Inventing Ourselves: The Secret Life of the Teenage Brain

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PublicAffairs, May 15, 2018 - Psychology - 256 pages
A tour through the groundbreaking science behind the enigmatic, but crucial, brain developments of adolescence and how those translate into teenage behavior
The brain creates every feeling, emotion, and desire we experience, and stores every one of our memories. And yet, until very recently, scientists believed our brains were fully developed from childhood on. Now, thanks to imaging technology that enables us to look inside the living human brain at all ages, we know that this isn't so. Professor Sarah-Jayne Blakemore, one of the world's leading researchers into adolescent neurology, explains precisely what is going on in the complex and fascinating brains of teenagers--namely that the brain goes on developing and changing right through adolescence--with profound implications for the adults these young people will become.
Drawing from cutting-edge research, including her own, Blakemore shows:
  • How an adolescent brain differs from those of children and adults
  • Why problem-free kids can turn into challenging teens
  • What drives the excessive risk-taking and all-consuming relationships common among teenagers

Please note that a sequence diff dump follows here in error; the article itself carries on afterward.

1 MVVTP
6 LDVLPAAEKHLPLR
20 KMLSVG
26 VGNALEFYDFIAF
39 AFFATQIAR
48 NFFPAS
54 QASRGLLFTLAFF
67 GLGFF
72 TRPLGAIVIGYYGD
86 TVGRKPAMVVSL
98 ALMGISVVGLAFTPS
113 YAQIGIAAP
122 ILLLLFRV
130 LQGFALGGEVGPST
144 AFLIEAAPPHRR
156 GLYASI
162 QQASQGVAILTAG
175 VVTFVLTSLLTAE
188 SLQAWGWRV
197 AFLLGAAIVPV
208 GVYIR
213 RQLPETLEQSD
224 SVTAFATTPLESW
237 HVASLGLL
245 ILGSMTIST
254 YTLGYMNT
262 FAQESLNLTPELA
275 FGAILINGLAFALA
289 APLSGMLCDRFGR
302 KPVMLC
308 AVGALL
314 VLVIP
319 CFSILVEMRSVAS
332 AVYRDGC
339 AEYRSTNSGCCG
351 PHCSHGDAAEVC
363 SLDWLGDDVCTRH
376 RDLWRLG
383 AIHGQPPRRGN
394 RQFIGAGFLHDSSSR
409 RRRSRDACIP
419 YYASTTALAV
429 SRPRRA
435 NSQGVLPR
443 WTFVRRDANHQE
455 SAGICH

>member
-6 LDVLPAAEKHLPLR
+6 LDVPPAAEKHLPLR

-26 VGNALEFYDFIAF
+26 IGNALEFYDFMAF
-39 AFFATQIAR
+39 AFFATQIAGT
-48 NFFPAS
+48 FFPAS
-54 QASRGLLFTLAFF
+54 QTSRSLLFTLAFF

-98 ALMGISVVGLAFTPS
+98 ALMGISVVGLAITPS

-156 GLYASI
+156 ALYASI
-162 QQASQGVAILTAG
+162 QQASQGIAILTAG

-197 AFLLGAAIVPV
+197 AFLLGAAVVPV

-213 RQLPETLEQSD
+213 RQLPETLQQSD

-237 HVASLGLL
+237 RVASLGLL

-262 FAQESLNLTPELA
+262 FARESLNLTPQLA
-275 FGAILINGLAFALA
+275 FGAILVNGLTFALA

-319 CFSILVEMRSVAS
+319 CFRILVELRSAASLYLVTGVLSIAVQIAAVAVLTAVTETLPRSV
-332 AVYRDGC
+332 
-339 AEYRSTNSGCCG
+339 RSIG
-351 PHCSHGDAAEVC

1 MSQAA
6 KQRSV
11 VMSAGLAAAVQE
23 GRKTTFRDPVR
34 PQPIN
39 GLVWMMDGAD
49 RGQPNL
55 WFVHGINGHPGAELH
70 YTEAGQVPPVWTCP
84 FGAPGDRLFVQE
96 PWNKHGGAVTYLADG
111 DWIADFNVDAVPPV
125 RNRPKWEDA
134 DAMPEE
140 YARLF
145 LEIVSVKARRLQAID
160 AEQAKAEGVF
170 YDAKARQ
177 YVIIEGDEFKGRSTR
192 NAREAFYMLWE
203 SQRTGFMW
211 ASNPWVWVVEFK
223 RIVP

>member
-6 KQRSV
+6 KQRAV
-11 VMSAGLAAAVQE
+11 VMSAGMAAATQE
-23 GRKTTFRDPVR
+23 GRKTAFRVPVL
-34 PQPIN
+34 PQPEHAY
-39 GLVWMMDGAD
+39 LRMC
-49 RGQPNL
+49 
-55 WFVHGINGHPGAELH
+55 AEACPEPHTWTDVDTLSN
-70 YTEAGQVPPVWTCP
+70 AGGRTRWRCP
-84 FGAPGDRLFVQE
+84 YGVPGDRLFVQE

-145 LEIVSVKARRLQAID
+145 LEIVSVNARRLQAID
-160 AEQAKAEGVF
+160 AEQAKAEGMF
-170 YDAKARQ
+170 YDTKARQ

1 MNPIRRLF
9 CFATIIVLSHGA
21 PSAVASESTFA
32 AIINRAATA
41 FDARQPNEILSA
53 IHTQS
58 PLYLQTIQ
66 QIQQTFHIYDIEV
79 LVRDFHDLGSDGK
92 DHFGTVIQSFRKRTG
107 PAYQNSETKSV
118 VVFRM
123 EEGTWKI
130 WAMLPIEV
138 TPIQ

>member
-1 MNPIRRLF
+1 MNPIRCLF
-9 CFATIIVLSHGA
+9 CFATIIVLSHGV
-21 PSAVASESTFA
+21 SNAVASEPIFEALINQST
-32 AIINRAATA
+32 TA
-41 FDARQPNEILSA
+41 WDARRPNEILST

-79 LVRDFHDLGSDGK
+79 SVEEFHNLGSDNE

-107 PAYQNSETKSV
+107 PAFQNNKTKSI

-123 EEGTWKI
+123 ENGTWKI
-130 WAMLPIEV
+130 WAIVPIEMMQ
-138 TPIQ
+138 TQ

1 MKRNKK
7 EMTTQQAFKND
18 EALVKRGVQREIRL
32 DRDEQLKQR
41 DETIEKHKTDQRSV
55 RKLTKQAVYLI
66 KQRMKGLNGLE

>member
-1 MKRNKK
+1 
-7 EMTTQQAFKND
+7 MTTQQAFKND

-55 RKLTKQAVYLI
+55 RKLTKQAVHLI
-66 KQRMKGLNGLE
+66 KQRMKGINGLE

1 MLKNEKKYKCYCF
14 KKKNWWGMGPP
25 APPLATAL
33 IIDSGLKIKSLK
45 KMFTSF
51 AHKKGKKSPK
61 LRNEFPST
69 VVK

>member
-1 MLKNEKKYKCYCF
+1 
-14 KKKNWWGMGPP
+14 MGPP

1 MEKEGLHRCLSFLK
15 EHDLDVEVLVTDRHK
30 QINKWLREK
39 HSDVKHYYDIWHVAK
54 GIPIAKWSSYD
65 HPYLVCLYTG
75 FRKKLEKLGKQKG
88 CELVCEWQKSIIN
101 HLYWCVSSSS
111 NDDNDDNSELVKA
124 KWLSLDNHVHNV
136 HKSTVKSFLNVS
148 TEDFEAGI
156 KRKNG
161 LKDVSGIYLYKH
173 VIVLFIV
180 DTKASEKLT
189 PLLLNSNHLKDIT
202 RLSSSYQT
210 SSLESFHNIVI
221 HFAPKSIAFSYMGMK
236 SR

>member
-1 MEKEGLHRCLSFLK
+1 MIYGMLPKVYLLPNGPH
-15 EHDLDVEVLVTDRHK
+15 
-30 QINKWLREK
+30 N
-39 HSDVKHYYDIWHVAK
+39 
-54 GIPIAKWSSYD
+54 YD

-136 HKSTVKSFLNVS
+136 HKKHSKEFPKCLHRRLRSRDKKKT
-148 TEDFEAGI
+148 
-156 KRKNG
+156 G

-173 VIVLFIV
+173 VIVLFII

• And why many mental illnesses--depression, addiction, schizophrenia--present during these formative years
Blakemore's discoveries have transformed our understanding of the teenage mind, with consequences for law, education policy and practice, and, most of all, parents.

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User Review  - paulusm - LibraryThing

Very accessible and clearly written summary of the science around adolescent brain development. Blakemore is careful to avoid exaggerated claims and to highlight the complexity around causality in e.g. cannabis and schizophrenia. Particularly liked the presentation of the graphs Read full review

LibraryThing Review

User Review  - PDCRead - LibraryThing

The very nerve centre of the human body is the brain. Its input is our senses, the memory helps us to learn from mistakes and controls the reactions that are needed. For hundreds of years, the brain ... Read full review

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About the author (2018)

Sarah-Jayne Blakemore is a Professor of Cognitive Neuroscience at University College London. She has published over 120 papers in scientific journals, and won multiple major awards for her research, including the BPS Spearman Medal 2006, the Turin Young Mind & Brain Prize 2013, the Royal Society Rosalind Franklin Award 2013, and the Klaus J. Jacobs Research Prize 2015. She was named in the Times Young Female Power List 2014 and was one of only four scientists on the Sunday Times 100 Makers of the 21st Century 2014.

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